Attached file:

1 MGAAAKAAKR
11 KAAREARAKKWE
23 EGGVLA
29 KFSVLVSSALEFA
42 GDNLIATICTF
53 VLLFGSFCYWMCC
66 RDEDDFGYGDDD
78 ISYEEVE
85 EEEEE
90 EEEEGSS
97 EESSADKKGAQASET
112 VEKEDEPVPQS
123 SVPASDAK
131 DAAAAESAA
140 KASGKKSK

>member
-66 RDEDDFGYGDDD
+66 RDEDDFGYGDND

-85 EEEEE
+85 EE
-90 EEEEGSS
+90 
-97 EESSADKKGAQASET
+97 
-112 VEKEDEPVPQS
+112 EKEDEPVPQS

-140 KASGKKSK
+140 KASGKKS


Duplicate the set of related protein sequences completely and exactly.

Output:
1 MGAAAKAAKR
11 KAAREARAKKWE
23 EGGVLA
29 KFSVLVSSALEFA
42 GDNLIATICTF
53 VLLFGSFCYWMCC
66 RDEDDFGYGDDD
78 ISYEEVE
85 EEEEE
90 EEEEGSS
97 EESSADKKGAQASET
112 VEKEDEPVPQS
123 SVPASDAK
131 DAAAAESAA
140 KASGKKSK

>member
-66 RDEDDFGYGDDD
+66 RDEDDFGYGDND

-85 EEEEE
+85 EE
-90 EEEEGSS
+90 
-97 EESSADKKGAQASET
+97 
-112 VEKEDEPVPQS
+112 EKEDEPVPQS

-140 KASGKKSK
+140 KASGKKS